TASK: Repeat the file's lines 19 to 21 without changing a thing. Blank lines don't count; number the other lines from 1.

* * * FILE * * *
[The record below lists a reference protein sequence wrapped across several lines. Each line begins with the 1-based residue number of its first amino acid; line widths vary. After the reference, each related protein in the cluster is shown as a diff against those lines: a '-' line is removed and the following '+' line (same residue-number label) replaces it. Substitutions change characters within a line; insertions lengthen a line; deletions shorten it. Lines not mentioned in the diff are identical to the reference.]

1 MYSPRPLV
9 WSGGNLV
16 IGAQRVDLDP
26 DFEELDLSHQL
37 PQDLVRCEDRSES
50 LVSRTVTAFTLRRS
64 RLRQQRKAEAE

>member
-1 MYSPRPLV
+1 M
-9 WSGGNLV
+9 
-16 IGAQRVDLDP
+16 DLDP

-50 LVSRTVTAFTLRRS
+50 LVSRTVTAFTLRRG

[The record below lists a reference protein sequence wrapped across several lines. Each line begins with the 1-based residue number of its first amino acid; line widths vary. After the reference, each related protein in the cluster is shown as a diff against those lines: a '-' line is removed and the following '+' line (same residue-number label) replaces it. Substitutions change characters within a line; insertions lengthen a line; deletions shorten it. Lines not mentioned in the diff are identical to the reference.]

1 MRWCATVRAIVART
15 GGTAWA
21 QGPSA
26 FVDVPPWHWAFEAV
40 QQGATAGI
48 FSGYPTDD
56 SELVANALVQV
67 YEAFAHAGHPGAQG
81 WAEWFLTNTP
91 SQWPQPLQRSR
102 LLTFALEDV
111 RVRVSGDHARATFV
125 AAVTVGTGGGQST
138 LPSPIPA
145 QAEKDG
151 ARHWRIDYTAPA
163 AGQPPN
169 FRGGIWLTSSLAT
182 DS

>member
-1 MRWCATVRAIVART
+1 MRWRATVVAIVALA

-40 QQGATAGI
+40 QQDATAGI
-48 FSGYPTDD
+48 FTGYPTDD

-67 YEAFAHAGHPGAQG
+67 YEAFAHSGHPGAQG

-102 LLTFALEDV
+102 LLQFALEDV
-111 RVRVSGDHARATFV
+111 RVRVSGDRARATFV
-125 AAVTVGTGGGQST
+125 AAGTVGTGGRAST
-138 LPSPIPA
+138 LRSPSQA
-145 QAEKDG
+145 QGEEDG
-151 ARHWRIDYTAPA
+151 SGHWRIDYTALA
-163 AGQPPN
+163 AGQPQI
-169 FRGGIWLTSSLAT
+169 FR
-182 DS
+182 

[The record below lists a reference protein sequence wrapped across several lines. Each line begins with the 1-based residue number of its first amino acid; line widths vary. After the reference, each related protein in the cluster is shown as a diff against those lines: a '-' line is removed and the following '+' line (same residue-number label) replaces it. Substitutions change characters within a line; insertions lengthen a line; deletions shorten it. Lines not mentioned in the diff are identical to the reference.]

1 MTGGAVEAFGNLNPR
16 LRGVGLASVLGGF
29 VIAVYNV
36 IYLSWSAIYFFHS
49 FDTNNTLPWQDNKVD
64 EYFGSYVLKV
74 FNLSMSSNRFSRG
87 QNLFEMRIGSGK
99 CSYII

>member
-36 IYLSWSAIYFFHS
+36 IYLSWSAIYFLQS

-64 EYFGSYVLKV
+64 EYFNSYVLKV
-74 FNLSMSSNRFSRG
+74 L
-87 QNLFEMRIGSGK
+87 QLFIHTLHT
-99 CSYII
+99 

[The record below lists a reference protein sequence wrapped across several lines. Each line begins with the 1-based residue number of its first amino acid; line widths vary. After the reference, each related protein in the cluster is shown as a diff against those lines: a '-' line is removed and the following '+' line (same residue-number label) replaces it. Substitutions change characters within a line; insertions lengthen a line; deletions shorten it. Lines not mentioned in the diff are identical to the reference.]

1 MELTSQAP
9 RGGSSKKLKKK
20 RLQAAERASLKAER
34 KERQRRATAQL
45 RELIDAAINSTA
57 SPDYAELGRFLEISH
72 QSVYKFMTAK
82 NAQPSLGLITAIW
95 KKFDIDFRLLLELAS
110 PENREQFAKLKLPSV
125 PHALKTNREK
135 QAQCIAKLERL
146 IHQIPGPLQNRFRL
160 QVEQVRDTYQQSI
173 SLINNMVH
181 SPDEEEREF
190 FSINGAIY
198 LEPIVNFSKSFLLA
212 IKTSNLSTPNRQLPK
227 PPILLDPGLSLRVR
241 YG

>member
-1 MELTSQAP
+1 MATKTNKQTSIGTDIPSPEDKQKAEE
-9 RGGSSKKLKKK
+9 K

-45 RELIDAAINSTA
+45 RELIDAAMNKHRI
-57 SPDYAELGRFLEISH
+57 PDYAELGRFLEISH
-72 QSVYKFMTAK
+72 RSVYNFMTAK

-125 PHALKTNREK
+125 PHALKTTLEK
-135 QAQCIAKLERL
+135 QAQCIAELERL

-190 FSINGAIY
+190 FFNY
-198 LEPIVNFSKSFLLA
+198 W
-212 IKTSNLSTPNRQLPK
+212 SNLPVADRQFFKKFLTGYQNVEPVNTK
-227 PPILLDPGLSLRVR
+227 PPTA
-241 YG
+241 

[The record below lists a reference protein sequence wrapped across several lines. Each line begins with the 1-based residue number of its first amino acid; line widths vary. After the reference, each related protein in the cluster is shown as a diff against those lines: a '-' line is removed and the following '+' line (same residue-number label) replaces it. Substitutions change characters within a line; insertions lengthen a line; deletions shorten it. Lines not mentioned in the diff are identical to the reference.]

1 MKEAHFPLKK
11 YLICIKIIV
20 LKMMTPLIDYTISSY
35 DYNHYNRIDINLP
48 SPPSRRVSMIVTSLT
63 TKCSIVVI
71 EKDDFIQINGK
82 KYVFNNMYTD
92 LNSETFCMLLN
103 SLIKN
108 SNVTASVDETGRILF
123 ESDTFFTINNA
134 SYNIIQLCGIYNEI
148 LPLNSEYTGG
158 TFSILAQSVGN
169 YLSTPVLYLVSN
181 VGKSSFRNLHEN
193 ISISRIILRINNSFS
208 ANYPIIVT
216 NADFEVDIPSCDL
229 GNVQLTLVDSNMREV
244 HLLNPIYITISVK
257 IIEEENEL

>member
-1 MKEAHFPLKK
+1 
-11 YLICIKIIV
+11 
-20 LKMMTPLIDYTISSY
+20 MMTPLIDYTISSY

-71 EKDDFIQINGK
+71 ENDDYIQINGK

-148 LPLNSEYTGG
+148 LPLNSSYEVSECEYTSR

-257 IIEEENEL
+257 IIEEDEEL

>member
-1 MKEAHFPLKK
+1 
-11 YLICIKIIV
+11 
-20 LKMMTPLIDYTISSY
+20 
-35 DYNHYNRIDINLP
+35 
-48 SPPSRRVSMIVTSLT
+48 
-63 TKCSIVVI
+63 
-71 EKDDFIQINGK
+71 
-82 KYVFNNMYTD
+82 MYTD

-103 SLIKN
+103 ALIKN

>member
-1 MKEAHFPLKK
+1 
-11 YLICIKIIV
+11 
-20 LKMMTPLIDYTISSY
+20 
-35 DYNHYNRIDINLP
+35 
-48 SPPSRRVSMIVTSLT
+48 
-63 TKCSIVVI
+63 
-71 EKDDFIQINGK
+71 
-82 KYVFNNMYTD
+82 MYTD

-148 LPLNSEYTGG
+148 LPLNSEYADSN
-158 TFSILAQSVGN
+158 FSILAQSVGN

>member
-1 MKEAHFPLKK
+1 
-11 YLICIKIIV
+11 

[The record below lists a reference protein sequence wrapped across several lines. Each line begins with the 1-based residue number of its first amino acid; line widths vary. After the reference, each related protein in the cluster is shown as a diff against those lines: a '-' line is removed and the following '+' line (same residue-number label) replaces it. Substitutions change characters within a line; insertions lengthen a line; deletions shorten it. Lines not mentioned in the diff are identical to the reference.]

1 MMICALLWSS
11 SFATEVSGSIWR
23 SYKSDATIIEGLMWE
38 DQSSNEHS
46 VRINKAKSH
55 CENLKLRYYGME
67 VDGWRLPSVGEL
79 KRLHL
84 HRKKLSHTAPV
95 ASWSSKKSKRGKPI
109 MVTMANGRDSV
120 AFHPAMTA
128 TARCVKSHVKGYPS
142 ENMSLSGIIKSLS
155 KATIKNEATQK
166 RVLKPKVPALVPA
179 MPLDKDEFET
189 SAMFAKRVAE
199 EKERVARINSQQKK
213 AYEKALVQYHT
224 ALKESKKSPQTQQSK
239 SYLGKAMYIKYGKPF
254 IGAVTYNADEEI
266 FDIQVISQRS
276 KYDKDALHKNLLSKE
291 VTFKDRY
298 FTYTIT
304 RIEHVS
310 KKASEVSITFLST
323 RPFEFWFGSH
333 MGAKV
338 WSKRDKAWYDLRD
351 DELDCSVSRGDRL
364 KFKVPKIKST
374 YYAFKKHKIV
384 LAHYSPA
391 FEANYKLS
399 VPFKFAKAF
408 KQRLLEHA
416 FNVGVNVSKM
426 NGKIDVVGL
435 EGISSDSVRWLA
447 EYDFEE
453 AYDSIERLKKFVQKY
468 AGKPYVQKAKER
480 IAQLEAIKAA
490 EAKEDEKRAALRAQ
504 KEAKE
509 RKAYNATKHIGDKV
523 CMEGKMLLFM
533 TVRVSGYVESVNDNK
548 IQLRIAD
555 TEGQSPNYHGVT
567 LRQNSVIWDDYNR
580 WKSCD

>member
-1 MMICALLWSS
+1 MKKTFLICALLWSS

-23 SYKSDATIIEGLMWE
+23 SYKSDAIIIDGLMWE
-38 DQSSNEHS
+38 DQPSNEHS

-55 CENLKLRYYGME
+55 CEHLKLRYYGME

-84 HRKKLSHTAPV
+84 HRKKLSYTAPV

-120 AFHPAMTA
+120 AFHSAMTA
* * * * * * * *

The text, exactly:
1 MRWCATVRAIVART
15 GGTAWA
21 QGPSA